David loved the Paris Metro.  We would get on the subway train and ride a few stops to the central terminal, where there was a big electronic map of the entire system.  I would tell David where I wanted to go (Eiffel Tower, the Louvre, Les Invalides).  He would punch some buttons on the wall, and the map would light up, showing our route with all the stations until we reached our destination.  A kind of GPS for the underground transportation system. 

David became my tour guide, always figuring out the way for us to go.  I was impressed with how quickly my 13-year-old mastered the electronic system.  I could not foresee that his fascination with electronics would lead to his career as a computer programmer.

Monday, June 25, 2012

An Angle on the Eiffel Tower

Technology baffles and amazes me.  So many changes in my lifetime that I feel like a dinosaur hatching out beside the runway at O’Hare. 

I grew up in the age when we imagined what the Lone Ranger looked like; there were no pictures on the radio.  After I moved to Chicago, I wrote my mother a letter every week.  Long distance calls were expensive.  It was a special occasion when Wally’s Uncle Holger, who worked for the telephone company, let me call my parents at Christmas. 

Before David and I went to Europe, I wrote to my son Karl in Germany, telling him when our plane would arrive and asking him to make reservations for a place for us to stay.  When he didn’t meet our plane, we chased him down at the Army’s Fifth Corps Headquarters in Frankfurt.  I learned not to depend on others to take care of me. 

I have no idea how a computer works.  Fortunately, David grew up to be a computer whiz.  He set up my computer so I can do my blogs.  I knew how to use the keyboard.  I learned to type on an ancient manual typewriter (a 1898 Smith-Corona, old when I inherited it).  It took me several years to sum up courage to use the mouse.

Last week David’s little girl, Alli, celebrated her tenth birthday.  We talked on Scype.   When David and Martha’s son, Doug, were here for my birthday in March, they attached a little ball on top of my computer monitor.  It is a camera.  While I sat in my room in Garland, Texas, I could see Alli sitting at her Dad’s computer in Irvine, California.  To me that was magic. 

I told Alli about the trip to Europe when her father was 13 years old.  When I said we went to Paris, Alli asked, “Did you see the Eiffel Tower?”  Another modern marvel: a 10-year-old knows enough about the World to associate the Eiffel Tower with Paris.  On the other hand, Sara Pallen didn’t know Africa was a continent, not a country.  Depends on whom you are talking to.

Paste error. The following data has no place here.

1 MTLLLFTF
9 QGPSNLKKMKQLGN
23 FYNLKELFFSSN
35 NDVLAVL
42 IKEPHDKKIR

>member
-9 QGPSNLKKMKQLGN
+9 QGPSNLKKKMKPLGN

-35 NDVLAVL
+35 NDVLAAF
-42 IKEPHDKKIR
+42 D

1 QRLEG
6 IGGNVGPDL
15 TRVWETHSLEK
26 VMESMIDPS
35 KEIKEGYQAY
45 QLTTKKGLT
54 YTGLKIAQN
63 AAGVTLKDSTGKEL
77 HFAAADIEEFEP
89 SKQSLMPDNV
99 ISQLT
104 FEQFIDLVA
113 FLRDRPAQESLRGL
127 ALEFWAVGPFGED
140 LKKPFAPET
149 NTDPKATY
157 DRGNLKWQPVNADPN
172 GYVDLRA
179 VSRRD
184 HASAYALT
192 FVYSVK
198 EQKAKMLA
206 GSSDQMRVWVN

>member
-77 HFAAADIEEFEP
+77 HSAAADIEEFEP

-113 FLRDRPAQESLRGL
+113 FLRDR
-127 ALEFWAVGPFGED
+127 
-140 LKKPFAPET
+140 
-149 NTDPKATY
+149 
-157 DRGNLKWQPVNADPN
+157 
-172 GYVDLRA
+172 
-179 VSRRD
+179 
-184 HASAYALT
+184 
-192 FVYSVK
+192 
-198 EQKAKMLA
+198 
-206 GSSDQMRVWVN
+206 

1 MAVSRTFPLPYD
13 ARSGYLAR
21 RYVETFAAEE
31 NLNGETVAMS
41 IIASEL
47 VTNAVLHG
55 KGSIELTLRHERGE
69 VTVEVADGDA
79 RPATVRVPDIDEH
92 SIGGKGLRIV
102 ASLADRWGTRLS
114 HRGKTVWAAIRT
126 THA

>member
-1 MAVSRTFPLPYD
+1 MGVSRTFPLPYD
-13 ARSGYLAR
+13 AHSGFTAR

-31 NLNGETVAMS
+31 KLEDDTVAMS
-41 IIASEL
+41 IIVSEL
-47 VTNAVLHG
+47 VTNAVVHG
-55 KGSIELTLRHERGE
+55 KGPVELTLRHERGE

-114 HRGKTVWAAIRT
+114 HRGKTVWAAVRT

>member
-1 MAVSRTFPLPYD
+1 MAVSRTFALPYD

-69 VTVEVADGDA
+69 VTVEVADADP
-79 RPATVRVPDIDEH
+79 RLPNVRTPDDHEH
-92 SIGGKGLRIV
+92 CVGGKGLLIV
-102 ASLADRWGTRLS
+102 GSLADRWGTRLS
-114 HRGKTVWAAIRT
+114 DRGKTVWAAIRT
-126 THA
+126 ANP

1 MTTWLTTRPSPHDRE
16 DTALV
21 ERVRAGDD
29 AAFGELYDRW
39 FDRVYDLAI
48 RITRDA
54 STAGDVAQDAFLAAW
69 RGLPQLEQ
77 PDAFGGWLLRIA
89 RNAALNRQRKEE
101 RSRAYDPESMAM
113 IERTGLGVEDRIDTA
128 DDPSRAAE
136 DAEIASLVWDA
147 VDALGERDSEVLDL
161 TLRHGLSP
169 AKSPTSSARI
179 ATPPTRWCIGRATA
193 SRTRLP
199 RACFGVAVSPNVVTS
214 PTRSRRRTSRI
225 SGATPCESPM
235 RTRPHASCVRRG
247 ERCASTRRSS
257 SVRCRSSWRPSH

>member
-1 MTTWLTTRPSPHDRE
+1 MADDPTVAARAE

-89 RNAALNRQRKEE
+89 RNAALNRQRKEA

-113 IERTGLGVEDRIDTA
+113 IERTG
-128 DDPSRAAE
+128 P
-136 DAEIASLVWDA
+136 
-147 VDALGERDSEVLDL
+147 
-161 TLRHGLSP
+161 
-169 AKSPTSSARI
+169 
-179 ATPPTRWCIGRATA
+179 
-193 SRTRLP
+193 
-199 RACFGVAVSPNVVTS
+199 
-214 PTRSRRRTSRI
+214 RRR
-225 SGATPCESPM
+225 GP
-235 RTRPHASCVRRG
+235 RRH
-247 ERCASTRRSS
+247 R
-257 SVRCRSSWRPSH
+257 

“Yes,” I told Alli.  “David and I went to the Eiffel Tower and took an elevator up to a platform, where we ate ice cream and looked at the view.” 

I tried to describe the elevator.  The legs at the base of the Eiffel Tower spread out.  I raised my arm and swept it across my head.  I wasn’t very good at describing the shape, but Alli had seen pictures and knew what I meant.  I told her the elevator was a big box that held 50 or so people.  It went up the leg at an angle.  I don’t know if Alli could even imagine what a weird sensation it was, moving upward at 45 degrees. 

Modern technology is wonderful, but no matter how many pictures and movies you see, to know a place – any place, the Eiffel Tower or the Fort Worth Zoo – you have to be there and experience it “alive and in person.”   You have to feel your bones chilled by a wet day in London and suck in air which burns your lungs on a 110 degree day in Dallas in order to begin to understand the difference between England and Texas.  No instant pictures made on a cell phone can capture that.

Monday, June 18, 2012

Finally: Paris

At last, on a Monday morning, after wandering around Europe for days and days, David and I drove into Paris. 

I had a map.  I went directly to the tourist bureau, just off the Champs Ellise, and asked for a reservation at the least expensive hotel available.   Beware what you ask for!  We were sent to a little hotel on the left bank which looked as if it had not been remodeled since the 1700's.  Very romantic looking. But . . .

I handed the slip from the tourist bureau to the woman behind the desk and asked if she spoke English.  She lifted her chin and shook her head disdainfully.  

I took two semesters of French during my freshman year at Texas State College for Women.  Then I went to summer school at Texas Tech, where I sat in a class with World War II veterans trying to complete college as quickly as possible on the G.I. Bill.  We crammed “second year” French lessons into twelve weeks in courses taught by a visiting professor from Princeton.  He was a handsome young man, not much older than his students.  However, among those Texans in their jeans and cowboy boots, the Princetonian looked strange wearing a white suit with white shirt, tie, and shoes.  I did not learn much French. 

Thirty years later in Paris, facing that formidable French woman, I had to try.  I knew in European hotels the first floor is a reception area.   What we call second floor, for them it is the  first.  I bravely asked, “Premier Estage?”  (First floor?) meaning I hoped for a room on the second floor. 

Again, madame shook her head negatively.  She handed me the key and said, “Deusieme.”  (Second floor)   Yes, I can not speak French, and I can not spell it either.

David and I picked up our suitcases and hoisted them up the corkscrew of a winding iron staircase, so narrow I could barely get up with one suitcase dragging behind.  David followed.   We discovered between the reception area and the first floor was a mezzanine.  Our “second floor” room was actually four flights up.